Throughout the year, NORD representatives testified at several key public hearings. In public remarks, NORD called for FDA to institute a statement of policy on rare disease and orphan products to reduce regulatory uncertainty and encourage the development of treatments for diseases that had none. Testifying before the Senate, NORD cited examples of families hosting bake sales and car washes to demonstrate how the burden of funding and driving research for rare diseases too often falls upon patients and their families, and called for a more significant commitment at the federal level.
In 2011, NORD continued to provide advocacy in the regulatory space and released a major report on FDA Drug Approvals documenting ways in which flexibility had been applied by FDA in the review of all non-cancer orphan drugs. While praising this flexibility, NORD also submitted a Citizen’s Petition to FDA requesting once again that a documented policy be established regarding the review of potential treatments for people with rare diseases.
Another well-received initiative from this time was an effort seeking to increase the FDA’s understanding and consideration of the risk tolerance that patients have when it comes to new treatments for serious diseases. A task force organized by NORD submitted to FDA a letter signed by 32 patient organizations advocating that more systematic processes be established at FDA to enable contributions from patients, resulting in a significant achievement for NORD and the entire patient community.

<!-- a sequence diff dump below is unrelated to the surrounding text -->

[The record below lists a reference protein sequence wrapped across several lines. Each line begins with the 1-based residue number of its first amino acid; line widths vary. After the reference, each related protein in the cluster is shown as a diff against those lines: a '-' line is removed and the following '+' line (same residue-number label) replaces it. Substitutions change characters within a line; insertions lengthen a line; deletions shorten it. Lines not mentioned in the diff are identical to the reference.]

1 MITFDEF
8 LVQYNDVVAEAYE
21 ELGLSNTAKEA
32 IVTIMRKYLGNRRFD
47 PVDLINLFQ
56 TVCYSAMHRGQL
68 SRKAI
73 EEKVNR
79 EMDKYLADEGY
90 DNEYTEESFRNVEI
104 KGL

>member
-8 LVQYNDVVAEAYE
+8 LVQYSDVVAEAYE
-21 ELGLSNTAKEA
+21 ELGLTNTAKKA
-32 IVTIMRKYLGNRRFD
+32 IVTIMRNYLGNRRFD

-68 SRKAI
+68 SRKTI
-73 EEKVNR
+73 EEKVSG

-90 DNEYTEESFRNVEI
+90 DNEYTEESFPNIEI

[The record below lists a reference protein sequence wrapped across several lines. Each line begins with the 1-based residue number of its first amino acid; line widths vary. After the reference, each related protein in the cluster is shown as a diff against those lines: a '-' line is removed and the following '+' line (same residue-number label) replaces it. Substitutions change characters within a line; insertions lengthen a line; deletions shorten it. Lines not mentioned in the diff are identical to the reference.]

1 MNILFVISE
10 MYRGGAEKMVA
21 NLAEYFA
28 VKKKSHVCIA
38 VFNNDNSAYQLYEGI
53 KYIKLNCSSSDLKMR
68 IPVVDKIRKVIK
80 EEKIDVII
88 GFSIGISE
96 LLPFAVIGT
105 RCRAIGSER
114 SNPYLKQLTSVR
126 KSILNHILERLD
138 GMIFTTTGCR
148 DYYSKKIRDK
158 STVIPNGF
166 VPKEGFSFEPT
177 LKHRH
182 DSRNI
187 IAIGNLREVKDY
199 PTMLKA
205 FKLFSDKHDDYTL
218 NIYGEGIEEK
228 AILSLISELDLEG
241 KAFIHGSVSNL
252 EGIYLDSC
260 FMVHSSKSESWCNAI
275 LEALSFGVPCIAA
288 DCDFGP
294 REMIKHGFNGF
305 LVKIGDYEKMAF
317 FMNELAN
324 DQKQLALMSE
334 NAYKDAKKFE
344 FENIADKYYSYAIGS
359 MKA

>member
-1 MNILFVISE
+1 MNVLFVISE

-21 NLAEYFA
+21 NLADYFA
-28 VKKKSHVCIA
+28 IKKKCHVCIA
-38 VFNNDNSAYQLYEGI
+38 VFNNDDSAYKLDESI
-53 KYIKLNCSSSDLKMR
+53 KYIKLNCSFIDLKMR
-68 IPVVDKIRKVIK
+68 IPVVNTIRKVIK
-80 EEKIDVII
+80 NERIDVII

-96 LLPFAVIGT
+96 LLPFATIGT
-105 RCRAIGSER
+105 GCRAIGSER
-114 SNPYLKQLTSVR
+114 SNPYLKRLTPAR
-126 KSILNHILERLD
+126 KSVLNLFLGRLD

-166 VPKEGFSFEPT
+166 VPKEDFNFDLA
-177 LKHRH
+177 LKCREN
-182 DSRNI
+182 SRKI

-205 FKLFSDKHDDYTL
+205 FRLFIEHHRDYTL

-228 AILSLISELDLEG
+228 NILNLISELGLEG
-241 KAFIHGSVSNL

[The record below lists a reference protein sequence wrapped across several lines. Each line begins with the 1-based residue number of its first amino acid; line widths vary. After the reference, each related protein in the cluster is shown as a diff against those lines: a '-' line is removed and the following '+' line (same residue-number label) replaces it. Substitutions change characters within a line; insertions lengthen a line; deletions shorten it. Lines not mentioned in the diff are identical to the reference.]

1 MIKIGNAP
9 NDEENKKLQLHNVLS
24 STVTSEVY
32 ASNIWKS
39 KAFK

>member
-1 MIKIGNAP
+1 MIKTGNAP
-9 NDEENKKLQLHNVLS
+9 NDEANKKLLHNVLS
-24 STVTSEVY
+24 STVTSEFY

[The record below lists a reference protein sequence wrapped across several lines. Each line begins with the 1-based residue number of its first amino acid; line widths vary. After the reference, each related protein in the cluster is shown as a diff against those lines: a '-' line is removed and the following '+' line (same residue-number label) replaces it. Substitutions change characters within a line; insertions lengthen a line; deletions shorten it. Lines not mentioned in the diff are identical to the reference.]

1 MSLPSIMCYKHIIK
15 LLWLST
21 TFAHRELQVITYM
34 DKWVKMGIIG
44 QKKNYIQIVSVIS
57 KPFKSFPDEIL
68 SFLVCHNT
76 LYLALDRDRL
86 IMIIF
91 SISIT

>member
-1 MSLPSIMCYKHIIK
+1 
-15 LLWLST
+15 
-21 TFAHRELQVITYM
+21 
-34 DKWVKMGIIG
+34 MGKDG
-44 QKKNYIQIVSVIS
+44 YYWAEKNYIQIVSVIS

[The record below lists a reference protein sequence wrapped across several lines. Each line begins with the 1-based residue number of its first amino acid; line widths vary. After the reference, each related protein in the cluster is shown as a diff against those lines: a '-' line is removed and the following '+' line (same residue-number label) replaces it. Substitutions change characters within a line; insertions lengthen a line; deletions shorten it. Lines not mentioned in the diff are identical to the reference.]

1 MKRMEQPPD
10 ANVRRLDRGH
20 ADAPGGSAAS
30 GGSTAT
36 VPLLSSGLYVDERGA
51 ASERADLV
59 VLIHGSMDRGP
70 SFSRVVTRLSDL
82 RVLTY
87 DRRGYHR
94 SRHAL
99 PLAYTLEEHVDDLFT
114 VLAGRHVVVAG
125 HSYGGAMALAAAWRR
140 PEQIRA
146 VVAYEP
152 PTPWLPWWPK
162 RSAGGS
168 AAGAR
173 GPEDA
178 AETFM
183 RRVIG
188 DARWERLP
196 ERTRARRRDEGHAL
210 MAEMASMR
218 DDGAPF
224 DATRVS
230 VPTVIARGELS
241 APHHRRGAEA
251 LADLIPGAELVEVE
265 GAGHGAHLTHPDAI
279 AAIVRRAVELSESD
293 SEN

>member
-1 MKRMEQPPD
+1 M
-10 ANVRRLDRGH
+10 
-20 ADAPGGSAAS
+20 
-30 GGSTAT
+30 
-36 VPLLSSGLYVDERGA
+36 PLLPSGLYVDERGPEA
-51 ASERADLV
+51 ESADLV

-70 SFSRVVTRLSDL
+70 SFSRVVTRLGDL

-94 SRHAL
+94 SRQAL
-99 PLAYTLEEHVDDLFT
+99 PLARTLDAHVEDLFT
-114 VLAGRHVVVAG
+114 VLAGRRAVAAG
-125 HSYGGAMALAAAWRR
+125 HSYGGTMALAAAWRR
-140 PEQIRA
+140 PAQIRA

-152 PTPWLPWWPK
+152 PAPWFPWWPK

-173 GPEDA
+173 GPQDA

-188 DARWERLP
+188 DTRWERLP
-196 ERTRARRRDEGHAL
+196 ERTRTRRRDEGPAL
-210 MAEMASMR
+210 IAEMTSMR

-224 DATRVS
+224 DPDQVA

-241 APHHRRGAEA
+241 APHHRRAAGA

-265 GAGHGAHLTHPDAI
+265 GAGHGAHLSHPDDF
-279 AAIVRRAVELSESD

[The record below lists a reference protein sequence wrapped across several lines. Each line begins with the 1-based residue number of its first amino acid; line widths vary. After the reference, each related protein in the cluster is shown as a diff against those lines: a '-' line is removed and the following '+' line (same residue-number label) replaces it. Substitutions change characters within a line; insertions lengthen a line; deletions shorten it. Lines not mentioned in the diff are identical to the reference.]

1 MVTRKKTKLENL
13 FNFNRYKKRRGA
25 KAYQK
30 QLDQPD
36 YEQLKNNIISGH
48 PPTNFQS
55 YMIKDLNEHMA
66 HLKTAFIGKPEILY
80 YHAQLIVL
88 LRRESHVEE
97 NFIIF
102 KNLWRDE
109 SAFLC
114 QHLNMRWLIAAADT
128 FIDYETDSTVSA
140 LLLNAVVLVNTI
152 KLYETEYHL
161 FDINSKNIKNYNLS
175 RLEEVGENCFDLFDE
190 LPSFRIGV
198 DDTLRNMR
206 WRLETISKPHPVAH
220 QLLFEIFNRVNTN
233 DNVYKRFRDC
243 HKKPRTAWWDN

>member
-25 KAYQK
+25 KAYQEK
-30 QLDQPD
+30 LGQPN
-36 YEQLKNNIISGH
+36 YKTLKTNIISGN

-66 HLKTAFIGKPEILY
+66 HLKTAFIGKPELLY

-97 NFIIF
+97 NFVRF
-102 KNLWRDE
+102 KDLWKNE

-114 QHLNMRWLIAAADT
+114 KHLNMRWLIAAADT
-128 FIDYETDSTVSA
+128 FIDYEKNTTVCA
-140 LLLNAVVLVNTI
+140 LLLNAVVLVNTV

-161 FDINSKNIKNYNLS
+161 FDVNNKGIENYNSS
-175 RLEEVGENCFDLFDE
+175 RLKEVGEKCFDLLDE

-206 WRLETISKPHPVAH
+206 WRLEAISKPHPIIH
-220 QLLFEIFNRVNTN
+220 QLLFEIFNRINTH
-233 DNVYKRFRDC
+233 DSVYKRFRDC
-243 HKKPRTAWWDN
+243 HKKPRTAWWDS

In 2012, the FDA Safety and Innovation Act was approved by Congress and signed into law. In a statement NORD called the new law “the most important since the Orphan Drug Act for the rare disease community.” NORD was recognized for playing an instrumental role in developing and shaping this legislation as over the course of two years it had met regularly with senior officials at FDA, legislators, and Congressional staff to educate them about patient needs and concerns.
Because studies showed that getting an accurate diagnosis remained one of the greatest challenges for people with rare diseases, NORD increased its outreach to physicians and other medical professionals. Through the launch of a new online platform, the Physician Guide initiative, NORD began providing information from medical experts on specific rare diseases to clinicians. This content is visited by doctors in more than 120 countries around the world every year.
In the ensuing months NORD also expanded member services to include a broad range of webinars, teleconferences and in-person regional meetings, all aimed at giving members an inside track on current issues and opportunities. Helping its members grow and accomplish their goals always remains at the heart of NORD’s mission.
The year 2014 marked a pivotal time for rare disease research. NORD launched its natural history study platform, IAMRARE™, to encourage patient-driven research. Natural history studies tackle one of the greatest and inherent challenges in rare disease research: having enough longitudinal data to help medical researchers better understand how these diseases develop and progress over time. NORD developed the platform with input from patients and patient organizations, researchers, and regulators as part of its mission to identify and treat all 7,000 rare diseases. IAMRARE is another example of how NORD has worked to make sure patient voices are being heard.